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GDPR & Compliance

GDPR poses significant challenges for HR professionals, as failing to comply with it can result in big fines. Here you’ll find insights and tricks about how you can make your HR operations compliant. Are you using SAP-HR, SuccessFactors or any other HRIS? We got you covered.

What is compliance with GDPR?

The General Data Protection Regulation (GDPR), came into effect on May 25, 2018 with the aim of standardizing and strengthening the rights of European residents in relation to their personal data. In practice, this regulation requires all companies operating in the European Union to adopt policies, processes, and practices while managing the personal data of their workers. This has a massive impact on HR departments, that must adapt their processes to comply with the requirements of transparency, security, and accountability and be ready for legal updates.

GDPR Compliance Solutions for Enterprises can help you protect employee’s rights and avoid significant penalties.

Is employee data covered by GDPR?

Yes, and there’s a big risk in failing to comply with GDPR, as it can result in fines of up to EUR€20 million, or 4% of annual turnover. Here are some of the general guidelines and best practices for employee data protection:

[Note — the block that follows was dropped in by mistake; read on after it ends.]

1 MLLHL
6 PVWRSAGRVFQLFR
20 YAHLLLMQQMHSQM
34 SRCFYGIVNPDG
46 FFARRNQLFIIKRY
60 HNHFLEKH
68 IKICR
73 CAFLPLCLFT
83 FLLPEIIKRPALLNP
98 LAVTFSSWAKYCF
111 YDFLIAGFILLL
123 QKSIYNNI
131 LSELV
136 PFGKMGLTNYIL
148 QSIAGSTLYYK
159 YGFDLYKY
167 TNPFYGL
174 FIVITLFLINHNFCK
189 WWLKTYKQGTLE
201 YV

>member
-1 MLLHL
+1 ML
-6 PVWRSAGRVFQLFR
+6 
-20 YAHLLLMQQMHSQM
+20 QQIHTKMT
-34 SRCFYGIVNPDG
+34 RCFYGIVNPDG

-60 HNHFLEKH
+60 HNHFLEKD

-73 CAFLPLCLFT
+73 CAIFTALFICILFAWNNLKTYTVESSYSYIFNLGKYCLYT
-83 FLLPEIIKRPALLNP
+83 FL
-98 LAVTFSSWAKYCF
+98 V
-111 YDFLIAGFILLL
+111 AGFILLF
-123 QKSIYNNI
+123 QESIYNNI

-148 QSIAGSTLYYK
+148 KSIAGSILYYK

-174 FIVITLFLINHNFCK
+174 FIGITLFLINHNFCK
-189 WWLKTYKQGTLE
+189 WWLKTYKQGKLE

• Companies can only store essential, accurate, and up-to-date employee data. This must be limited to relevant information for the fulfillment of the employment contract or information that is necessary for compliance with a legal obligation.
  • Companies must clearly communicate how, where, and for how long an employee’s personal information will be stored. Companies are obliged to inform the employees about the purpose and legal basis of data processing at the time the personal data is obtained.
  • Employees have the right to data portability, the right to be forgotten and the right of rectification. This means that they can make use of their information at any time, as well as request a copy of the stored data, and order its rectification or deletion.
  • Companies must appoint a Data Protection Officer (DPO) who acts independently and is responsible for monitoring the company’s data protection policy and its implementation to ensure compliance with GDPR requirements.
  • For multinational companies, GDPR imposes restrictions to limit the ability to transfer employees’ personal data to countries outside the EU.
  • In the case of a personal data breach, companies must notify the authorities in less than 72 hours after identification.

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